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To Break the Rules and Get Away With It

One of the glories of traveling in Europe is that the food you encounter will almost always be local and amazingly fresh. There are exceptions, but for the main part, if you are dining in a small local restaurant in northern Italy, almost everything you eat will have come from a nearby farm. It’s a good rule of thumb and I call it “eating where you are.” I can think of countless examples of how this rule is applied, like the time I asked an old Vietnamese man where the best Vietnamese food could be found, and he said “Saigon.” The best Thai food I have ever had was in Thailand, of course. The best potatoes dauphinoise, France. It’s simple and it makes good sense.

So, it follows that what I cook in my kitchen is more often than not coastal, or at least very Southern. However, there are exceptions. I recently picked up one of my favorite books, When French Women Cook, by Madeleine Kamman. It’s a very nostalgic look back at the culinary ways of France, from as early as 1900 to the 1970s. Kamman describes visiting old relatives in the country and the curious ways they had of living and cooking. One old aunt used to poach trout by standing in a stream with her skirts hiked up and one hand in the water. When a trout came too near, she grabbed it and tossed it on the bank. I love it.

Rereading this old book has got me in the mood to cook French, or as close to it as I can get. I’ll never find the good cream that is almost yellow from the butter content or the amazing wines that can only be found in the French countryside, but I’ll do my best.

I think I will start with the leek gratin (gratin de poireaux) and then move on to the pan-fried shrimp, dripping in good butter (crevettes a la poele).  What makes these dishes so good is the quality of the ingredients and a commitment to take the time that it takes to get it right. The leek gratin is cooked in a slow oven of 325 degrees Fahrenheit for 45 minutes, bather only in stock, then heavy cream is added, and it is cooked for a further 30 minutes. It is finally anointed with Gruyere cheese and back in the oven just until the cheese is melted. It takes a little time, but it is worth every minute.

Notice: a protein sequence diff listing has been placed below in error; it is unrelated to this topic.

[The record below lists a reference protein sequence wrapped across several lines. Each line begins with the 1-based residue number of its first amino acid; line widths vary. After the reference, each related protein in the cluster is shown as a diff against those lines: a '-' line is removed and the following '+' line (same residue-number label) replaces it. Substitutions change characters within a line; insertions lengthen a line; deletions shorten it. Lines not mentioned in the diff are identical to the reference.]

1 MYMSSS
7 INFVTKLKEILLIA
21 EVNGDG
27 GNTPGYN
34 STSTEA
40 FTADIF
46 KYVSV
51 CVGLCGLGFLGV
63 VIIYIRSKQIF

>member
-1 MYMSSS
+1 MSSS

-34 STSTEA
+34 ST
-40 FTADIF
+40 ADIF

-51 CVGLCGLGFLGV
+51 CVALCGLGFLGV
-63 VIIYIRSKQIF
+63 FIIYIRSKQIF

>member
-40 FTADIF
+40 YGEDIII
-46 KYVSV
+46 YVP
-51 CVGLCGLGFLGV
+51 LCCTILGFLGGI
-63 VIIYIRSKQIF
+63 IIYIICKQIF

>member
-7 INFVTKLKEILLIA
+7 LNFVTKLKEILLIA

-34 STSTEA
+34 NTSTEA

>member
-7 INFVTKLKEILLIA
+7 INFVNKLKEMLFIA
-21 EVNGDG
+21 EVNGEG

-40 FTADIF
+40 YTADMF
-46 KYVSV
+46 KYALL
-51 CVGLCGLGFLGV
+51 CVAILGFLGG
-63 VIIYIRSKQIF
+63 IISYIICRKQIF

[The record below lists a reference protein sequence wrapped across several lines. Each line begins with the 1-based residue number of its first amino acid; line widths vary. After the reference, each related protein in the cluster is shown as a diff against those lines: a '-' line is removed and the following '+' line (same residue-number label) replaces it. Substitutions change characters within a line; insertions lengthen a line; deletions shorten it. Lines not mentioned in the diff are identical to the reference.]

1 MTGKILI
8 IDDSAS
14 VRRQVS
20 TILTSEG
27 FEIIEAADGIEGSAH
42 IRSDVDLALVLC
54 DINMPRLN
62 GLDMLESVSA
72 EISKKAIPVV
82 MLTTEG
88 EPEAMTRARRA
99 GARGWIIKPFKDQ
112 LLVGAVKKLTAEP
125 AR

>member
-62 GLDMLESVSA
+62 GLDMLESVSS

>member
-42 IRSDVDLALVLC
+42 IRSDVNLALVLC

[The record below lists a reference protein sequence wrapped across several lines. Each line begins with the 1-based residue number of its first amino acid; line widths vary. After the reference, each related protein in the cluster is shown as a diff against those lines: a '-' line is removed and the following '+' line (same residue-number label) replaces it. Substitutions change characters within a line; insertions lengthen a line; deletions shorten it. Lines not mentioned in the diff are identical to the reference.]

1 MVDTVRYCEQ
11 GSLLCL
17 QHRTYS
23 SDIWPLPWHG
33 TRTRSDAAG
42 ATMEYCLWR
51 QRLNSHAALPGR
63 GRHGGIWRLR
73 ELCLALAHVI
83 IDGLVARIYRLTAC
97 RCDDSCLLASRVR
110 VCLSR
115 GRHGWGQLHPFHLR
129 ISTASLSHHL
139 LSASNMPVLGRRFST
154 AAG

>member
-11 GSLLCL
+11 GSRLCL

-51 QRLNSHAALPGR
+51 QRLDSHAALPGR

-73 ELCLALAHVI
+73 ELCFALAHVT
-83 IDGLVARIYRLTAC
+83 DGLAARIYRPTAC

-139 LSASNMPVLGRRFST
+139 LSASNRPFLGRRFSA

The shrimp is as simple as the leek but cooks so much quicker. Unwashed shrimp, still in their shells, are quickly cooked in butter, heavy cream is added and skimmed just until thick. This an amazing recipe that demands lots of good, crusty French bread for dipping.

Remember, as with everything you buy, you get what you pay for. Cheap butter and cream will not produce the same results. Go to the farmers’ market and spend a little more to get the best. I order French butter online from our friends at Amazon.

I do stand by my philosophy of cooking local and seasonal, but occasionally I step out and go for something really different. Get a copy of When French Women Cook, and I’ll bet you will be inspired too.


Written by Julian Brunt

Julian Brunt is a food and travel writer that has been writing about the food culture of the Deep South for over a decade. He is the eleventh generation of his family to live in the South, grew up in Europe, traveled extensively for the first fifteen years after graduating from the University of Maryland, University College, Heidelberg, Germany. Today, he's a contributor for multiple publications, including Our Mississippi Home. He's also appeared on Gordon Ramsay's television show, "To Hell and Back in 24 Hours."


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